Most of these planned trucks are far less insane-looking than Tesla’s $40,000 ultra-prismatic Cybertruck with its supposedly bulletproof windows and dent-proof body. Still, they boast of amazing-sounding capabilities that, in many cases, far outmatch even heavy duty gasoline and diesel trucks.
“The big question is, when you actually start to use those trucks as they’re intended to be used, how much is that going to degrade the range in the truck?” said Sam Abuelsamid, a transportation analyst with Navigant Research. Even gasoline and diesel trucks go far fewer miles on a tank of fuel when towing heavy loads, for instance.
Many of these trucks take advantage of other benefits of electric motors besides just the heavyweight pulling power they enable. Electric motors are also far more compact than gasoline engines and they don’t require a transmission with multiple gears, another thing that takes up space. That frees up lots of room for something that gas- and diesel-powered trucks usually lack, lockable storage space.
Bollinger Motors, another startup, is creating, the B2 electric truck with a tunnel that runs right through the front of the truck. It has a lockable door between the headlights and the other end opens into the passenger compartment. Another door opens out into the bed offering the ability to carry long items straight through the middle of the truck from bumper to bumper.
Bollinger, founded in 2014 in upstate New York but now headquartered outside of Detroit, designed its truck to look as if it wasn’t designed at all. More than anything else, it looks like a huge drivable tool chest. Even the interior lacks decorative trim unless you want to count the wooden board that makes up the “center console.” (That’s in quotes because it’s literally a board bolted to four metal legs.) The steering wheel looks like it came off a 1963 truck instead of one expected to go on sale next year. There’s no airbag in that steering wheel because, as far as safety requirements are concerned, the B2 is classified as a commercial truck not a passenger vehicle. The B2 also costs as much as a big commercial truck, with prices set to start at $125,000 — more than twice as much as some of these other electric trucks.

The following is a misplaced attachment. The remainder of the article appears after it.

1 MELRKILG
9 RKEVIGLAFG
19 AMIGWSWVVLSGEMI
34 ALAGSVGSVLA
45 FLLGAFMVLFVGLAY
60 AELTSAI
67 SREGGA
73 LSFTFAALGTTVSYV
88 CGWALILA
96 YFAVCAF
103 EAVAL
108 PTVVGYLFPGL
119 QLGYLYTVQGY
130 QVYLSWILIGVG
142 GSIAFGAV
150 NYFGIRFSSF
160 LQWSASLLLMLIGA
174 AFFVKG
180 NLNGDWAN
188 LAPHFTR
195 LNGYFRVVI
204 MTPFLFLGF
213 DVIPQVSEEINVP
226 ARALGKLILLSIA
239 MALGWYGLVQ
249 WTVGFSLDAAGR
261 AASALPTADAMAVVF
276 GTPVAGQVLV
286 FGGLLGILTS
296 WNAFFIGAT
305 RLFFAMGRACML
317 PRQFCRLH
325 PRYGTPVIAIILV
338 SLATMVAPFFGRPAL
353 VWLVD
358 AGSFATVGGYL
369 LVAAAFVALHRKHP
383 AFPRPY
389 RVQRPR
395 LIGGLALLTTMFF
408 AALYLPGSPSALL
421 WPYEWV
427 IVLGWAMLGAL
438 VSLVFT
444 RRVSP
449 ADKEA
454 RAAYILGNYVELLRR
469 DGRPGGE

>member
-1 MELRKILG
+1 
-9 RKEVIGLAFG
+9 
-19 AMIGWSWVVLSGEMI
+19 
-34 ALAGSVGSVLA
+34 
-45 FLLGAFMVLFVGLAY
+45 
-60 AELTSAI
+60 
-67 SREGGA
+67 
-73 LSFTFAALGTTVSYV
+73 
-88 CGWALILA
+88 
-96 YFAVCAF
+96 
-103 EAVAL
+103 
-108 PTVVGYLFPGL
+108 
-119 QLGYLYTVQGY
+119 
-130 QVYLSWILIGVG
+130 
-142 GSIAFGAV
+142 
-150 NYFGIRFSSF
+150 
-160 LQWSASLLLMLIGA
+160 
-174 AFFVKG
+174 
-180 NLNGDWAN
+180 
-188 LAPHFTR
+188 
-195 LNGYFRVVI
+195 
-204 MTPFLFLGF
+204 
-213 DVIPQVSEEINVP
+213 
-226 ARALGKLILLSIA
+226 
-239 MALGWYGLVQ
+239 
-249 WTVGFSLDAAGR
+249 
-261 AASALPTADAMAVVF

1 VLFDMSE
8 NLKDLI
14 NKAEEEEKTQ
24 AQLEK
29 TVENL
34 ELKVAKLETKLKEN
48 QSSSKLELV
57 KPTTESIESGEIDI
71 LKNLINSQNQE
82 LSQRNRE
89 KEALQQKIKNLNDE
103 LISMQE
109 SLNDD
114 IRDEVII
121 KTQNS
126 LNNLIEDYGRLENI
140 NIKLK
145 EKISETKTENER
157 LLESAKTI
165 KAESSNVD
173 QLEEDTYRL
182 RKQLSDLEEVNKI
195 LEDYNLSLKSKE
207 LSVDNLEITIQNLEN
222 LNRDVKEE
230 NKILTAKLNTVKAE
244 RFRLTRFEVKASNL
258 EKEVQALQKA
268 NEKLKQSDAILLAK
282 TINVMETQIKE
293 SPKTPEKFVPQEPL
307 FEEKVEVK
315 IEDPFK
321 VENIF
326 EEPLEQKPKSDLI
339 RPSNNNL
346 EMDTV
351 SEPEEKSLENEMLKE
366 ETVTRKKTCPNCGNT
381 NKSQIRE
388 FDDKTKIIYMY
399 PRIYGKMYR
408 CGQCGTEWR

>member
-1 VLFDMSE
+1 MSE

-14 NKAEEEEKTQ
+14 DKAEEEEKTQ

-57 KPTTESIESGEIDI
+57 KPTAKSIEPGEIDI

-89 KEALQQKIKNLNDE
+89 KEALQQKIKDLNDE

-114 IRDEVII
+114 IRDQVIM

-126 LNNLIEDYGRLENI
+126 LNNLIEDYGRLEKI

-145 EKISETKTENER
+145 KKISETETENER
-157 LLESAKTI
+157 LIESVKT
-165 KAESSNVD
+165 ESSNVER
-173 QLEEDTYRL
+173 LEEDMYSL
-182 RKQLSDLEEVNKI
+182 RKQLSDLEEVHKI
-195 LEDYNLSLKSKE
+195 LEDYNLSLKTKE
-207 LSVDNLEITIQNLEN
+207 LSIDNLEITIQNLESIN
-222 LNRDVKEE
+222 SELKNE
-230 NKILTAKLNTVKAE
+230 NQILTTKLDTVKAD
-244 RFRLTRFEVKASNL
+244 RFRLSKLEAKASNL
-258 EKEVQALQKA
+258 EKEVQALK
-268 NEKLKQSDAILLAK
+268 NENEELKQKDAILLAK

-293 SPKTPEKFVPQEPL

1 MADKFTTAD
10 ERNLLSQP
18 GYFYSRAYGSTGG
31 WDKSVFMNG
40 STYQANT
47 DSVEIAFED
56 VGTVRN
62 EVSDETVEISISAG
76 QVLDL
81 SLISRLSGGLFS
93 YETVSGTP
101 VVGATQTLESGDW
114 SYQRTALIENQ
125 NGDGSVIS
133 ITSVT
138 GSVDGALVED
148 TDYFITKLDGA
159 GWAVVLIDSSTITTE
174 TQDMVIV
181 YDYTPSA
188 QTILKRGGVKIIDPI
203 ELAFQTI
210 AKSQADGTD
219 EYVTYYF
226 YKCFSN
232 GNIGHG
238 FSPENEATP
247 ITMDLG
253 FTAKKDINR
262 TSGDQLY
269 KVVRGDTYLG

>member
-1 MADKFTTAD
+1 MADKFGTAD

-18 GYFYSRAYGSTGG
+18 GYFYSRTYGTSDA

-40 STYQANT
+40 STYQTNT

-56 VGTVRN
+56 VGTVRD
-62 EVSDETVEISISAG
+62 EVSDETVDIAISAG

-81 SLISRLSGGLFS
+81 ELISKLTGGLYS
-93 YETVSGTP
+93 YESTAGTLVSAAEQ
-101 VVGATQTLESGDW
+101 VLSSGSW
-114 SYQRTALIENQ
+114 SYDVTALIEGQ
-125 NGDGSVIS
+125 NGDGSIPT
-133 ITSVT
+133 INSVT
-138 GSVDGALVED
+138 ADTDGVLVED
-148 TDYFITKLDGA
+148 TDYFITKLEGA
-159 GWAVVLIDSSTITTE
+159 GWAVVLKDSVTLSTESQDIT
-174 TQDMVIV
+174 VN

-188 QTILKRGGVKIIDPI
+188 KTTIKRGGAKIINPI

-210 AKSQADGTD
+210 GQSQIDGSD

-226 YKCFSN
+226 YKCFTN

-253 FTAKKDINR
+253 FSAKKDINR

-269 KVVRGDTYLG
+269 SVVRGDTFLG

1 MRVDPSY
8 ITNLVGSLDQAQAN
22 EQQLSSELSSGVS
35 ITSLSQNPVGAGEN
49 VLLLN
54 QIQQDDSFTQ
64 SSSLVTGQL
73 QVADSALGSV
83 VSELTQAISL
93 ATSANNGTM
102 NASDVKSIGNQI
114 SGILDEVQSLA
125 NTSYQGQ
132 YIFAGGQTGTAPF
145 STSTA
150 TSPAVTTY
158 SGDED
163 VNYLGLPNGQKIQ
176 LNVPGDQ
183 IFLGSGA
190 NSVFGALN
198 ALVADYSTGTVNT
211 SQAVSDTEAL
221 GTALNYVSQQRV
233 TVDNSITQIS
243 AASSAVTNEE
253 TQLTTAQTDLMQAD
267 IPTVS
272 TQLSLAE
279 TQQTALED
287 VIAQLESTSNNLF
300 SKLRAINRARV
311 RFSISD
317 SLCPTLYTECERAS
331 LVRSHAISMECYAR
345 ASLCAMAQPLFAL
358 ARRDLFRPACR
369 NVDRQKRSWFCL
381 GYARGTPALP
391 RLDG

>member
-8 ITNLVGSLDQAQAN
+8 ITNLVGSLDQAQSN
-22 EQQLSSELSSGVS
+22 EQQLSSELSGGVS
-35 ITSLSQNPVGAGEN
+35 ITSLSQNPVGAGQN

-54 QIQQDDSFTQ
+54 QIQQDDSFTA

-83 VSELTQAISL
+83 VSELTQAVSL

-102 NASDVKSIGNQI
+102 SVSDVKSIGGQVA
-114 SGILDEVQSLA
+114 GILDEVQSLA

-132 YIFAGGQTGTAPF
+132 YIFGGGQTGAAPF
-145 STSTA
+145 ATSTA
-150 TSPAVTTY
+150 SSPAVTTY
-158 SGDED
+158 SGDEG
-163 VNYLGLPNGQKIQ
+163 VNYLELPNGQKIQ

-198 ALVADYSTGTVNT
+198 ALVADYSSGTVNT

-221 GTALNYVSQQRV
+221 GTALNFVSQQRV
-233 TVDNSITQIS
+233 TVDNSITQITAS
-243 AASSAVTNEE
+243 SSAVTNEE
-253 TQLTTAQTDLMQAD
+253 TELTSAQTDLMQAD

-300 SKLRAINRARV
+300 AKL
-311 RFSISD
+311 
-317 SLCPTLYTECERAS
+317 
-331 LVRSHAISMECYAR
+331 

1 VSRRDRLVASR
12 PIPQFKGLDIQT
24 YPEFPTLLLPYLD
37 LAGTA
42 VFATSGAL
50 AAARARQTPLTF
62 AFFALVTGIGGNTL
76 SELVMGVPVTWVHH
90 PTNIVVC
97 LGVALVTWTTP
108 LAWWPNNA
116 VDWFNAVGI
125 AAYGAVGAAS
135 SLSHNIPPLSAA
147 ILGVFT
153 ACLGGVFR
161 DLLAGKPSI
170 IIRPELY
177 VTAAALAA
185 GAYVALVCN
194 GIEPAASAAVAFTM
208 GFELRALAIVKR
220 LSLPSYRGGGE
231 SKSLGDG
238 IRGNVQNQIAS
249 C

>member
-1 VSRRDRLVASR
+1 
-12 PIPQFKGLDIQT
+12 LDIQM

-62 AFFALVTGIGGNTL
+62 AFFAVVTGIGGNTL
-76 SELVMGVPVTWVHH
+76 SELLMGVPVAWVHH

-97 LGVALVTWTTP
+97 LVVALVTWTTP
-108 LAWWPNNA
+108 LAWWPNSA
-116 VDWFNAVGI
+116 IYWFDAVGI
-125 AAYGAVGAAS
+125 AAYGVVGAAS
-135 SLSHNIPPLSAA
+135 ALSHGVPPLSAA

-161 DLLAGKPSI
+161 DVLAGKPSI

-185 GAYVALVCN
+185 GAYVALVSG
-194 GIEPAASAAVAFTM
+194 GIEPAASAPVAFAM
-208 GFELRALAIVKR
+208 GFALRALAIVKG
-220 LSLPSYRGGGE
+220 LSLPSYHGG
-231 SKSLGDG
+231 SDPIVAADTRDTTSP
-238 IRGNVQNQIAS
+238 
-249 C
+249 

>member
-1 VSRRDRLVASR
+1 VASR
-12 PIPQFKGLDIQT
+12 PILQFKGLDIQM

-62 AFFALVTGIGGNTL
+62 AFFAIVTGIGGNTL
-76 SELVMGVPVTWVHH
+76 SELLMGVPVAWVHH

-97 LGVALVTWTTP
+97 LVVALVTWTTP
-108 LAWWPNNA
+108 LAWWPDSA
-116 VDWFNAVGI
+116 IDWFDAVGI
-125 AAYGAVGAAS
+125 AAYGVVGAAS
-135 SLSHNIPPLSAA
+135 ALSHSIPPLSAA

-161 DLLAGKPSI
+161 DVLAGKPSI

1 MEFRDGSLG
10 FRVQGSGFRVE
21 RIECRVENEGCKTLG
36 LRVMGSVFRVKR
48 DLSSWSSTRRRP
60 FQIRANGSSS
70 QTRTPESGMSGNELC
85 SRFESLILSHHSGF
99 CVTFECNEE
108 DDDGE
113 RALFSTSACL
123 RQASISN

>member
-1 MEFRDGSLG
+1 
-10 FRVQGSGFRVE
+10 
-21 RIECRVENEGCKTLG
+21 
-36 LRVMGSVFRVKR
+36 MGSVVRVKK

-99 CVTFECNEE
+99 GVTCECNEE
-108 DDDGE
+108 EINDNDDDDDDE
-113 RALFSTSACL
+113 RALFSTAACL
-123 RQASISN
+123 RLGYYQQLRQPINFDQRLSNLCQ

Despite some real advantages, pickup truck buyers will probably be slow, at first, to adopt the new trucks, said Abuelsamid. Electric trucks can provide power for electric tools on job sites and, since they don’t burn gasoline or diesel and have fewer moving parts to maintain, they’ll be cheaper to operate. Fleet buyers, who look most closely at the cost of operation, will probably be among the first buyers, he said.
“I think it’ll start off as a niche and I think it’ll gradually grow,” he said.